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A Lot or a Little?
What you will—and won't—find in this game.
Kids can learn empathy and compassion as they play through the journey of a young girl's ghost through the cosmos. The spiritual quest for animal friends should appeal to kids who like both animals and stories about friendship. Its platforming gravity puzzles teach kids how gravity works; kids also learn about slingshot trajectories and perhaps some basic astrophysics. Plus, the visually appealing pastel style should catch the attention of players and keep them engaged for some time. Gravity Ghost places a fun metaphysical twist on complex physics puzzles.
Rescuing animal spirits, showing kindness is a worthwhile thing to do for a young ghost.
Positive Role Models
Although human interactions are few and far between, you see the people Iona looked up to. She seems like a nice young girl who cares for others.
Ease of Play
Controls are simple, easy to learn. No failure possible.
Violence & Scariness
Although the main character reminisces about her parents' death and her own, gameplay is never morbid -- it's quite the opposite.
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Parents Need to Know
Parents need to know that Gravity Ghost is a downloadable platforming game wherein the protagonist is the ghost of a young girl. In the story, she explores her previous life, the deaths of her parents, and her own death, but play is never morbid. Between puzzles, the game explores family tensions and heartache from Iona's point of view. Controls are very simple to learn and use, and there's no failure within the game, meaning players have flexibility to create puzzle solutions by trial and error.
Is It Any Good?
Gravity Ghost is a beautiful game, with pastel crayon-like art that looks much like an illustrated children's book come to life on your computer screen. It's a journey that starts with joy and innocence. Iona, the main character, hops from planet to planet, collecting special flowers scattered among her interplanetary travels. These flowers help Iona collect friendly animal spirits that are lost and looking for a way home as well as terraform planets and grow her hair. But shortly after her first adventure, Iona admits she's a ghost as well, and the happy mood is somewhat tempered as she spends time revisiting her past and what happened to her. Although the storytelling becomes more somber during these introspective moments, especially since the introduction and six star systems represent a stage in Iona's life (and death), the trip through the cosmos remains purely joyous fun thanks to the lack of failure provided in the game.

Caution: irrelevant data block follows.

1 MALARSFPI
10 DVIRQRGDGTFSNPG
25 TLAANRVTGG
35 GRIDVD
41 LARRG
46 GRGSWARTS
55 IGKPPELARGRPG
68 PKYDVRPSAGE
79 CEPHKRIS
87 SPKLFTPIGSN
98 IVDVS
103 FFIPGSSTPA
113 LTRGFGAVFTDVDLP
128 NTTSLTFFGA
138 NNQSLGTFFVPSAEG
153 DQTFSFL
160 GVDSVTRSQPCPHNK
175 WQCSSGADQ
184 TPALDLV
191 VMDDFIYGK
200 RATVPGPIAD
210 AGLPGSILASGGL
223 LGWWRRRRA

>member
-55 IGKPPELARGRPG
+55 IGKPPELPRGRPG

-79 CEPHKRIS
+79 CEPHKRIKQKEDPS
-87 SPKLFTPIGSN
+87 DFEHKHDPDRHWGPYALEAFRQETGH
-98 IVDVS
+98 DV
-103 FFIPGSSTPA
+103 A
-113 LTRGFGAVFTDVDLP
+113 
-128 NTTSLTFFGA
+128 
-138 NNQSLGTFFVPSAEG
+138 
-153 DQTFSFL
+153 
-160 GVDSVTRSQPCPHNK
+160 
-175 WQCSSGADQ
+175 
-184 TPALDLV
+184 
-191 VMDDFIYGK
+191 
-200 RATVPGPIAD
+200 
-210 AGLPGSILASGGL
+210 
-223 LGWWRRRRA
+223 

Players will discover lots of fun simply bouncing around each solar system, terraforming planets and rescuing animal spirits at will. The sense of being able to experiment with the physics of each planet provides a clever trial-and-error mechanic, allowing players to come up with clever solutions to puzzle problems. Each star system can be revisited and replayed as many times as you'd like -- kids can try collecting all the flowers, find all the tricks that make more flowers spawn, or see if they can go straight for the star, which provides an exit to the level. They also could try terraforming planets differently to see whether a softer (slower) or harder (faster, bouncier) gravity field would help them get that last elusive flower on the screen. Although the overall gameplay is about three hours long, Gravity Ghost allows a sandbox of creativity so players can mess around in a safe, friendly environment without fear of failure.
Did we miss something on diversity?
Research shows a connection between kids' healthy self-esteem and positive portrayals in media. That's why we've added a new "Diverse Representations" section to our reviews that will be rolling out on an ongoing basis. You can help us help kids by suggesting a diversity update.